Nightclub ID Scanners and Your Privacy
There is a small chain of music venues in Sacramento I frequent that has implemented ID scanning kiosks at their front doors. At first, I was a bit put off by this, but after doing a bit of research into the platform, I think I might be okay with it. You might not be, though. Here is what you should know.
Patronscan is an ID scanning platform used at hundreds of nightclubs and bars around the world. A few of the clubs I frequent in Sacramento use them. It works by scanning your ID using optical character recognition (OCR) technology to make sure it isn’t fake, expired, and that you haven’t been previously flagged for any rowdy behavior at clubs in the network.
It also uses a second camera to capture a live photo of your face, which comes up on the screen next to your ID so the person working the door can verify that it’s your ID. Yes, it’s totally fucking creepy. If it weren’t for the fact that I had already bought tickets and I was super excited to see the band I was in line to see, I would have noped right out of there. I have since been scanned four more times.
The second time I was scanned, I noticed a sticker on one of the machines that had a small paragraph of text assuring my privacy. Okay, I thought, at least they are acknowledging that people find this shit creepy. I made a mental note to look into it further after the show. And so I did.
To their credit, Patronscan has an extremely detailed page dedicated to the privacy concerns of their platform. I recommend reading it if you are as (un)reasonably concerned about privacy as I am. It is in a Frequently Asked Questions format, and is prominently linked to in the main website navigation. They use clear language, back up their claims with actual data, and cite their sources. It is exactly what you would hope for with a service like this that throws so many big brother red flags.
Let’s go through the features, tease out the pros and cons, and see how we feel about the big brother machine at the end.
Obviously, ID verification is the standard feature you might expect for a platform like this. Violations for selling alcohol to minors hold serious consequences for nightclubs, and computers are going to be much better at catching fake or expired IDs in extremely low light. This is especially true when you consider all the forms of valid ID that can be presented at a venue. Of course this system does that, and I’m sure it makes a huge difference in cutting down on underage drinking.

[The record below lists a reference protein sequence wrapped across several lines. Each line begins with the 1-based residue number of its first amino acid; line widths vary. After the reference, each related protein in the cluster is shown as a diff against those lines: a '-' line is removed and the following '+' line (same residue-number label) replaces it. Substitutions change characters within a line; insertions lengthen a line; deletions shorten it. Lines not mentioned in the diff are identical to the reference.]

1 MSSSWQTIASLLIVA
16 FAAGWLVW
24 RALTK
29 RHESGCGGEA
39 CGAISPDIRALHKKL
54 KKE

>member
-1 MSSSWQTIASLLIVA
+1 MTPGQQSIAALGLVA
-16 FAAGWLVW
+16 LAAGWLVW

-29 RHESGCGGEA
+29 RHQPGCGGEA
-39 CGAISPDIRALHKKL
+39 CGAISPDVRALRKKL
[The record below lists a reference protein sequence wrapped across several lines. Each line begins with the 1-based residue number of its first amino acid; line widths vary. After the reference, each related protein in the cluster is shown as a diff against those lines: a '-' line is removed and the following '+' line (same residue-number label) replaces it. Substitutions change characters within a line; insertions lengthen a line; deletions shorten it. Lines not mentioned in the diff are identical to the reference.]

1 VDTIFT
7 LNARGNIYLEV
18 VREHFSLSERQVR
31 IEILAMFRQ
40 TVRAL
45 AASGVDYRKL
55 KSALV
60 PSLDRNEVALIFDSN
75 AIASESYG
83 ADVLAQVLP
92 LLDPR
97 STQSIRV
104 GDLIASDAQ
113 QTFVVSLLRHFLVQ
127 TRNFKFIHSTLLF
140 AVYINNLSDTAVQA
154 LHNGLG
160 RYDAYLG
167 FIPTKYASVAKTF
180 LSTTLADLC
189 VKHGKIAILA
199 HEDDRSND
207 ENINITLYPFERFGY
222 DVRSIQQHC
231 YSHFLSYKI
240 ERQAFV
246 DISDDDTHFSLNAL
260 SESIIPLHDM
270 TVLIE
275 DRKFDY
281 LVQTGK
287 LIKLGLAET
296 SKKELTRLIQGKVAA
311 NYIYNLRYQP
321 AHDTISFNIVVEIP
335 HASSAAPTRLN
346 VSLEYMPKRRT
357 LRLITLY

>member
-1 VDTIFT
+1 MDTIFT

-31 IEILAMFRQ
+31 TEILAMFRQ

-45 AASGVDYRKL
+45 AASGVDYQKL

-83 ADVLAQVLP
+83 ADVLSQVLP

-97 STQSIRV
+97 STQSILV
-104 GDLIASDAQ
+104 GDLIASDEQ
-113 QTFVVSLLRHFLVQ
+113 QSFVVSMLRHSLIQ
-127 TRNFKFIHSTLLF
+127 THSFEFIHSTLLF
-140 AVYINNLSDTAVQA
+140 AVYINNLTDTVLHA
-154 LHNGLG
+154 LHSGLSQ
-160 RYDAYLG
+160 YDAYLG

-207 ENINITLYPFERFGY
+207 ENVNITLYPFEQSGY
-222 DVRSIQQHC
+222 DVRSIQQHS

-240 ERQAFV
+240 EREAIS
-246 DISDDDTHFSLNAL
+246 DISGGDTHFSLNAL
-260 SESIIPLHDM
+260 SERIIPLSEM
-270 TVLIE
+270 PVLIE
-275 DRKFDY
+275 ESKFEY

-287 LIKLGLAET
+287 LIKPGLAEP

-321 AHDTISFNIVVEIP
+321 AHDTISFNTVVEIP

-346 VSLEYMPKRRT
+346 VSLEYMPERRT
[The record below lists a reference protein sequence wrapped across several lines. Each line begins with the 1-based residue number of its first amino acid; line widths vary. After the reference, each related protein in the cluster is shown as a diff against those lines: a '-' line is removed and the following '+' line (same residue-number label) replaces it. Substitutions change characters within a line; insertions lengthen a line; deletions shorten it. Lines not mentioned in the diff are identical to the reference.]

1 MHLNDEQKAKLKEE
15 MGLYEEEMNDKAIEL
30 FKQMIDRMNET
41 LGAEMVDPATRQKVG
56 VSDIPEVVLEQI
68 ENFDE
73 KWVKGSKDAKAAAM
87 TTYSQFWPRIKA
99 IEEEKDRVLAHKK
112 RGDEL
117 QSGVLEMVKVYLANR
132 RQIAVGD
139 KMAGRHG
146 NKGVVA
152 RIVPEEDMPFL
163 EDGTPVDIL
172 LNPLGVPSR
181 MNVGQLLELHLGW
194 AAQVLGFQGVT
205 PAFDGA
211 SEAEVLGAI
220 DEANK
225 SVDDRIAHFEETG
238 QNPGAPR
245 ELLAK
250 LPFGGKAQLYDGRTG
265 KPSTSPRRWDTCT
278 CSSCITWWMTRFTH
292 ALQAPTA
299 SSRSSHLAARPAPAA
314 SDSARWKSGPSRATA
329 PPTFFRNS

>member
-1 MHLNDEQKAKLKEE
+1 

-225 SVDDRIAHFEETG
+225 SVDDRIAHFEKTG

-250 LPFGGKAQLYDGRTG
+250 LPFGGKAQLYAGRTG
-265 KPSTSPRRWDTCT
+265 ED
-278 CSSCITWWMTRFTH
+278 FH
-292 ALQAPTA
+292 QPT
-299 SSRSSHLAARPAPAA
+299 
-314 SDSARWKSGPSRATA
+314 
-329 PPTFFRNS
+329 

Depending on your region, selling alcohol to minors can carry stiff penalties. In California, your liquor license can be revoked with as few as three violations. Consequences also include stiff fines and possible jail time for the individuals who work at the venue. Alcohol sales are a big money maker for music venues, and we definitely don’t want them to be shut down because they can’t afford to stay open. A service that makes this less likely to happen has obvious benefits, so what is the downside to all this ID scanning?
Unlike people who manually check hundreds of IDs per night, computers don’t forget what they see—at least not when they are recording the data they scan, like Patronscan devices do. We’ll address this later, but one of the features of the platform is keeping track of individuals who are flagged for bad behavior. ID scans are being recorded and saved.
Your ID contains a lot of information about you: your date of birth, your sex, where you live, your height, your weight, your eye color, whether or not you wear glasses, and whether or not you are an organ donor. Who has access to this information? Where is it stored? How is it stored, and for how long?